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When batting in the subcontinent, beware if it's Mitchell Johnson running in to bowl at you
February 20, 2012
Best ODI Bowling PerformanceMitchell Johnson
Every now and then, Mitchell Johnson conjures the kind of performance that turns even the weariest heads. On these days his rhythm is right, his tail is up, and his chest is puffed out with all the confidence of an athlete in command. The ball in Johnson's hands becomes the most dangerous of projectiles, humming out of his left hand with direction and swing, then skimming off the wicket at rare speeds. Batsmen can struggle to pick up his deliveries from a slingy release, and if they fail to read his cues the likely outcome is either a shattered wicket or a bruised body.
One such day arrived in Pallekele last August, Johnson's 100th ODI and the first of Australia's tour of Sri Lanka. Johnson had endured a difficult Twenty20 series, his bowling out of sync with the pitches and the batsmen, and admitted to nerves at the start of what promised to be a testing tour. But the arrival of Michael Clarke as captain, plus a few other familiar faces, helped him get comfortable, as did a few overs in the field while Brett Lee and Doug Bollinger took the new ball.
Clarke called Johnson into the attack for the 15th over of the innings, when the encounter was neatly balanced. A ripping Sri Lankan start had been tempered by the introduction of dual spin, Xavier Doherty and David Hussey nabbing a wicket each. But the men watching Johnson at the top of his mark were Kumar Sangakkara and Mahela Jayawardene, the alpha and omega of the hosts' batting. The wicket was flat, the weather hot, the ball losing its shine. A quiet few overs of consolidation beckoned.
But quiet has never been Johnson's way with the ball. At his best or worst, he has always been worth watching. Dating back to the night he first announced himself to the world, with the wickets of Rahul Dravid, Sachin Tendulkar and Yuvraj Singh in Kuala Lumpur's DLF Cup in 2006, Johnson has provided a talking point. His reputation has varied from continent to continent, based on his displays. In South Africa his 2009 efforts still draw hushed tones, whereas in England his name does not generate quite the same respect.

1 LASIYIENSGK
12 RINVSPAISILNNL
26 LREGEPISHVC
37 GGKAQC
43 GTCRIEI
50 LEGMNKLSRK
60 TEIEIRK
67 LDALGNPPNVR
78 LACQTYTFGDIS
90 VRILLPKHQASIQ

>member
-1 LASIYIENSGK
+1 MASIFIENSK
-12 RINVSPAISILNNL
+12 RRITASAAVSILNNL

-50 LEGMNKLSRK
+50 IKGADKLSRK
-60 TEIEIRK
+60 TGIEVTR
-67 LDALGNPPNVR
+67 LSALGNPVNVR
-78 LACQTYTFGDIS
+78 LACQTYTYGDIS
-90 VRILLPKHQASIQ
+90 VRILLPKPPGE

But if there is any place that has witnessed Johnson's best most consistently, it is the subcontinent. In India, Sri Lanka and Bangladesh, he has been Australia's most reliable ODI force for some years, and at the time of Pallekele his ODI average (20.41) and strike rate (25.60) in the region were world-class.
The jury says...
So when he raced in to Sangakkara for his first ball, Johnson had reason to be confident. His belief would be compounded in his first over, when a ball angled across Jayawardene prompted an airy drive and an edge behind, well held by Brad Haddin. He next reaped the wicket of Sangakkara, who pushed a slower ball straight to the short cover placed intelligently by Clarke. Johnson's variation is among the best in the game, an offbreak delivered with no perceptible change of action.
Sri Lanka's two major batting threats accounted for, Johnson found his very best to exploit the opening. At No. 7, Jeevan Mendis was no tailender, but he was made to look sheepish by a screeching yorker that reverse-swung treacherously late to splay the stumps. At this point Johnson had 3 for 16 in four overs, and he proceeded to work through the rest. He finished with 6 for 31, the fourth-best figures in Australia's ODI history, and the catalyst for a comfortable victory.
Reflecting on his display, Johnson suggested that his delayed entry into the attack had made him extra keen to perform. "I didn't know if I was getting a bowl today," he said. "But that was what was needed at the time. Sri Lanka got off to a very good start with the new ball and the spinners came on and slowed things up a bit. It gave me an opportunity to use my skills. In the end the result was the more pleasing thing."
There would be greater tribulations awaiting Johnson, a freakish foot injury in Johannesburg ending his summer before he had the chance to contribute to Australia's growing sense of purpose and direction. But the momentum had begun in Sri Lanka, in a match shaped irrevocably by Johnson's speed and sling. Pallekele witnessed him at his best.
Daniel Brettig is an assistant editor at ESPNcricinfo. He tweets hereFeeds: Daniel Brettig
© ESPN Sports Media Ltd.
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